Nothing should be done harming GBDiplomatic Correspondent
Hillary tells govt
The US secretary of state, Hillary Clinton, said on Sunday that the Bangladesh government should not do anything that would undermine the Grameen Bank and its successes.
‘We do not want to see any action taken that would, in any way, undermine or interfere in the operations of the Grameen Bank,’ Hilary said at a question-answer session with students and youth leaders in Dhaka on Sunday morning, according to bdnews24.com.
Hillary made the statement an hour after meeting with Grameen Bank’s founder Mohammad Yunus and Brac’s founder Fazle Hasan Abed.
‘I can only hope nothing is done in any way that undermines the successes of Grameen Bank. I highly respect Mohammad Yunus. I hope it will continue without being undermined or affected by any government action. That would be unfortunate,’ she said.
Hillary was in Dhaka on a two-day official visit starting from Saturday.
The Bangladesh Bank removed Yunus, 71, as managing director of Grameen Bank on March 2 last year on the ground he was past his retirement age of 60.
Hillary said that she had followed the dispute over Grameen Bank from Washington. ‘I have followed the dispute over Grameen Bank from Washington and I can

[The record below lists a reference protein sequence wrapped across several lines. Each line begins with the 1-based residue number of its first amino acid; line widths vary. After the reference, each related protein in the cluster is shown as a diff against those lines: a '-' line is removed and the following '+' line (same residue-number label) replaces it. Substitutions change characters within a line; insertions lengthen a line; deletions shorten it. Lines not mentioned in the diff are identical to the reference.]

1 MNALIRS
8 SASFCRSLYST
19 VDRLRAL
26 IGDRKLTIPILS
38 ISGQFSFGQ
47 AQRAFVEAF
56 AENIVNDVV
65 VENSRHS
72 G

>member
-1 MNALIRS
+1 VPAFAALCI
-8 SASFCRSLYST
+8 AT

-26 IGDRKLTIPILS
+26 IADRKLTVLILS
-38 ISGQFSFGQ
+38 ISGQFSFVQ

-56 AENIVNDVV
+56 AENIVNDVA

only hope that nothing is done that in any way undermines…what Grameen Bank has accomplished on behalf of many millions of poor women and their families,’ she said.
Terming Abed and Yunus ‘national treasure’, Hillary said, ‘I am committed in every way I can and my government can to supporting their [Yunus and Abed] efforts because we think they are so valuable.’
Abed and Yunus held a breakfast meeting with Hillary at the US ambassador Dan W Mozena’s residence in Gulshan.
Yunus, also a Nobel laureate, was, however, reluctant to provide any details about their discussion with Hillary on Grameen Bank.
‘We have talked about micro-credit and the current state of the Grameen Bank,’ he said. ‘It would be better not to go into details’.
They said the issues of Bangladesh’s development and empowerment of women dominated their talks when they also discussed ‘various national and regional issues’.
Yunus said they had particularly focused on the issue of employment of women as a way of justifying the need for allowing duty- and quota-free access of Bangladesh’s garment products to the US market.
At a joint press conference with her counterpart Dipu Moni at the Prime Minister’s Office, Hillary hoped that the Bangladesh government would expedite the process to appoint ‘an independent and respected managing director’ for Grameen Bank for carrying out the ‘good work’ of the bank.
The origin of Grameen Bank can be traced back to 1976 when Yunus launched a research project to examine the possibility of designing a credit delivery system without taking any collateral targeted to the rural poor, especially women. In October 1983, the Grameen Bank Project was transformed into a bank by government legislation.
The Bangladesh Bank and Yunus are now engaged in a legal battle at the highest court of the country.
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